Spatial mechanisms for modelling the human ankle passive motion

Franci, Riccardo (2009) Spatial mechanisms for modelling the human ankle passive motion , [Dissertation thesis], Alma Mater Studiorum Università di Bologna. Dottorato di ricerca in Meccanica applicata, 21 Ciclo. DOI 10.6092/unibo/amsdottorato/1585.
Documenti full-text disponibili:
Documento PDF (English) - Richiede un lettore di PDF come Xpdf o Adobe Acrobat Reader
Download (4MB) | Anteprima


Knowledge on how ligaments and articular surfaces guide passive motion at the human ankle joint complex is fundamental for the design of relevant surgical treatments. The dissertation presents a possible improvement of this knowledge by a new kinematic model of the tibiotalar articulation. In this dissertation two one-DOF spatial equivalent mechanisms are presented for the simulation of the passive motion of the human ankle joint: the 5-5 fully parallel mechanism and the fully parallel spherical wrist mechanism. These mechanisms are based on the main anatomical structures of the ankle joint, namely the talus/calcaneus and the tibio/fibula bones at their interface, and the TiCaL and CaFiL ligaments. In order to show the accuracy of the models and the efficiency of the proposed procedure, these mechanisms are synthesized from experimental data and the results are compared with those obtained both during experimental sessions and with data published in the literature. Experimental results proved the efficiency of the proposed new mechanisms to simulate the ankle passive motion and, at the same time, the potentiality of the mechanism to replicate the ankle’s main anatomical structures quite well. The new mechanisms represent a powerful tool for both pre-operation planning and new prosthesis design.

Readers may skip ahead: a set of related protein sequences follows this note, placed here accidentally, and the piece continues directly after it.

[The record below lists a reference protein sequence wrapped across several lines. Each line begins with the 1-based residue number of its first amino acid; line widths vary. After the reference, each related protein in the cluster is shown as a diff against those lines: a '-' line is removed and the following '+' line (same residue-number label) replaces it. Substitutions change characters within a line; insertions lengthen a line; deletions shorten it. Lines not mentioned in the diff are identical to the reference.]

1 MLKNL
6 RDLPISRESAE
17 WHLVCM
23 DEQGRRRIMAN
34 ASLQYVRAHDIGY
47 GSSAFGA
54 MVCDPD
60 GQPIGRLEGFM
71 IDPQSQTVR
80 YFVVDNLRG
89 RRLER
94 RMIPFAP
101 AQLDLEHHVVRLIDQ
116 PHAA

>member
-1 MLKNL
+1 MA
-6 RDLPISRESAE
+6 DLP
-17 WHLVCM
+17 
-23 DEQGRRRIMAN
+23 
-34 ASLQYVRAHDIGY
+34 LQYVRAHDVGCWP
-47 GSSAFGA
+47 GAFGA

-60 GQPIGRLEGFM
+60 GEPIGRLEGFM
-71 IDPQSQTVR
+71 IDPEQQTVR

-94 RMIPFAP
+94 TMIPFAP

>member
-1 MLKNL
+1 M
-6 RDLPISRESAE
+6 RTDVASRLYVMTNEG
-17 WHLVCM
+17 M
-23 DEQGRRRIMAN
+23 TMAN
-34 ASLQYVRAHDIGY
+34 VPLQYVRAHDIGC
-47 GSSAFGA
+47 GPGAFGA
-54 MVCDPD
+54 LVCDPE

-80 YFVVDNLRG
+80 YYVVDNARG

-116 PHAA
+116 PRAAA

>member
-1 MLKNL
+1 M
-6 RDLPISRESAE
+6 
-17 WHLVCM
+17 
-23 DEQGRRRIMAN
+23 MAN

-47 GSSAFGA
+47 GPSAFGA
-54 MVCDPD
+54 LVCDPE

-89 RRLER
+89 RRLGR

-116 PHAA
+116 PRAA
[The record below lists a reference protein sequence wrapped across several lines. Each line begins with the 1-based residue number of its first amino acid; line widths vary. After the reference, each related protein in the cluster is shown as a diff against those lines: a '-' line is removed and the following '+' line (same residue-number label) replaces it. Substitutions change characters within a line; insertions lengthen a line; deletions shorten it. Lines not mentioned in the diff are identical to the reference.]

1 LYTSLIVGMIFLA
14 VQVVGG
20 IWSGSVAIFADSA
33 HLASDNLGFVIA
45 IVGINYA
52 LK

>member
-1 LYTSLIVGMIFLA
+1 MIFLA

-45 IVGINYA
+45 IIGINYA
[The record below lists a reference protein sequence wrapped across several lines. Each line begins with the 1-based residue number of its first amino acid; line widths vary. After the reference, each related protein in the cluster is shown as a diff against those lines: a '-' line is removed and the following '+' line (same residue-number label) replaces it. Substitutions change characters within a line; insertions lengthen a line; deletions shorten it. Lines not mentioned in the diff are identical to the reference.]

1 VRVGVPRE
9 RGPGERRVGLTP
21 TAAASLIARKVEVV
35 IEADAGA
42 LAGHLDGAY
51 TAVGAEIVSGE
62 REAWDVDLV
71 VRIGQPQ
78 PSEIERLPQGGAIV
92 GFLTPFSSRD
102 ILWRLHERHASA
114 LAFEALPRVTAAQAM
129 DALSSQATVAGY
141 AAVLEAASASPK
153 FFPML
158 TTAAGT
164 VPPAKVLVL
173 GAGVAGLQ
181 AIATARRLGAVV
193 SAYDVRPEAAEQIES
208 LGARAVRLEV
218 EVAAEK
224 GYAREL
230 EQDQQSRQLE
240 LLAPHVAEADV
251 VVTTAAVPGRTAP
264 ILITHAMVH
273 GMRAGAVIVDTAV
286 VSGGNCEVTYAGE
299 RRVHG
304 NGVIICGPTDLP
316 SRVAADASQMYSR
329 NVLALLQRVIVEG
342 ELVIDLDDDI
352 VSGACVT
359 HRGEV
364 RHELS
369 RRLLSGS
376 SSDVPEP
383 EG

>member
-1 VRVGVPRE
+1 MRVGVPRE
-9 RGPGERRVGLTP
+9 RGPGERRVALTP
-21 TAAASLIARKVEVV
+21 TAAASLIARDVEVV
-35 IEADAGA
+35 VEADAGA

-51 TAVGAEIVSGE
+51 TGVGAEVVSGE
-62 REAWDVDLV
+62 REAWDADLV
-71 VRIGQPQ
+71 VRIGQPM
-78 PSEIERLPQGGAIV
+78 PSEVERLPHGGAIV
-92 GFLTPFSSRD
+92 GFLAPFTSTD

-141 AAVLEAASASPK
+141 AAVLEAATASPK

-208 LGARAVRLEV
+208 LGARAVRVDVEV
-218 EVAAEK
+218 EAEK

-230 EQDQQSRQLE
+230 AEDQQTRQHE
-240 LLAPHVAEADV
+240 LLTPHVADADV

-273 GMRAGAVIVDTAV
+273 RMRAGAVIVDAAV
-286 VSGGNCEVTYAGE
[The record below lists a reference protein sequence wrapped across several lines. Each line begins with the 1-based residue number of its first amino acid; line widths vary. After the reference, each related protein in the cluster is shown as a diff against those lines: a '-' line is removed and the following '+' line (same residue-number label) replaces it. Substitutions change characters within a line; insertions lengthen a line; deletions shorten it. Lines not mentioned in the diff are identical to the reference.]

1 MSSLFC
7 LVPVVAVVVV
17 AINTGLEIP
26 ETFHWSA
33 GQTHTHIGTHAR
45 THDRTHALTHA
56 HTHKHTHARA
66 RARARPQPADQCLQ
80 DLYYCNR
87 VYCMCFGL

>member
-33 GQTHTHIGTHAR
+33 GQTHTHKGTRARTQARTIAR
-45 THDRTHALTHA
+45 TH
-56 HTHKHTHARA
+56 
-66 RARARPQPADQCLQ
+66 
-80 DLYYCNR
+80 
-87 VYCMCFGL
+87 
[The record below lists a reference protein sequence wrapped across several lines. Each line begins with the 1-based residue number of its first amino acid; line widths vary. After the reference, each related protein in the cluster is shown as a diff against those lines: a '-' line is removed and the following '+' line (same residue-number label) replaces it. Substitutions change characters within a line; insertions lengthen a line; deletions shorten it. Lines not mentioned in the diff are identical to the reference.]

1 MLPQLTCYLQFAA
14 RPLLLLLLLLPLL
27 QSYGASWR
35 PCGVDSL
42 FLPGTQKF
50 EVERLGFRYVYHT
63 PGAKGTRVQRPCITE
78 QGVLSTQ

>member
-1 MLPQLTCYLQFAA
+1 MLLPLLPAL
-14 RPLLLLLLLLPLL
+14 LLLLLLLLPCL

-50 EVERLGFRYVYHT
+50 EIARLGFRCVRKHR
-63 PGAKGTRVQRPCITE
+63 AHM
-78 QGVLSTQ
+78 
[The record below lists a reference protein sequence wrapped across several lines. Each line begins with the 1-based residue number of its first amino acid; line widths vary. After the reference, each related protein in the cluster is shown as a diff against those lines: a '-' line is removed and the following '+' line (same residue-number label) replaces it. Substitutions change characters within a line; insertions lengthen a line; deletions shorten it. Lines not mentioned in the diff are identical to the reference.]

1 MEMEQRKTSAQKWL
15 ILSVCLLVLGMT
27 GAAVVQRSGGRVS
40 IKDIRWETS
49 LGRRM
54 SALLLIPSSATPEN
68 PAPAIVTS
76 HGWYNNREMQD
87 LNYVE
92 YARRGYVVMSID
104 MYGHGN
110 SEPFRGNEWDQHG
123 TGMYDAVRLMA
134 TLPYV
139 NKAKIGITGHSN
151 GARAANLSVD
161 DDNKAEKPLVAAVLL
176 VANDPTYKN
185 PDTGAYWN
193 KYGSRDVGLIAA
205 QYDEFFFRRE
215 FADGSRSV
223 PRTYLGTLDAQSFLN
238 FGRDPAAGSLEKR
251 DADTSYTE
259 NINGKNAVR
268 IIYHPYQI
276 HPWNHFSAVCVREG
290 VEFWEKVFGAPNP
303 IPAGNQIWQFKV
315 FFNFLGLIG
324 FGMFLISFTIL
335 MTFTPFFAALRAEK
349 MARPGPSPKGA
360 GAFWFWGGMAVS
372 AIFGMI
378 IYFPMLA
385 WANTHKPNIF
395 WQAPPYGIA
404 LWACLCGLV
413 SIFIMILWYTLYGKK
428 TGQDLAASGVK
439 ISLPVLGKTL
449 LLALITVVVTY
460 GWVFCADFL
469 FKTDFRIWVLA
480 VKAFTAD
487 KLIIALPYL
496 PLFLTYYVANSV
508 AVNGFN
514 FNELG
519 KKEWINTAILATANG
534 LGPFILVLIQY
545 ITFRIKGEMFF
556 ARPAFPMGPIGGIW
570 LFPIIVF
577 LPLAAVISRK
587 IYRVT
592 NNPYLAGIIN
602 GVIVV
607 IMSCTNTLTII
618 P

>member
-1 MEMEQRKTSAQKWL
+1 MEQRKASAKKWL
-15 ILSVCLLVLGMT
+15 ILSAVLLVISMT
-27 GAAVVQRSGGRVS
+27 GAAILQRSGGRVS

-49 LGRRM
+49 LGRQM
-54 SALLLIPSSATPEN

Tipologia del documento
Tesi di dottorato
Franci, Riccardo
Dottorato di ricerca
Scuola di dottorato
Ingegneria industriale
Settore disciplinare
Settore concorsuale
Data di discussione
23 Aprile 2009

Altri metadati

Statistica sui download

Gestione del documento: Visualizza la tesi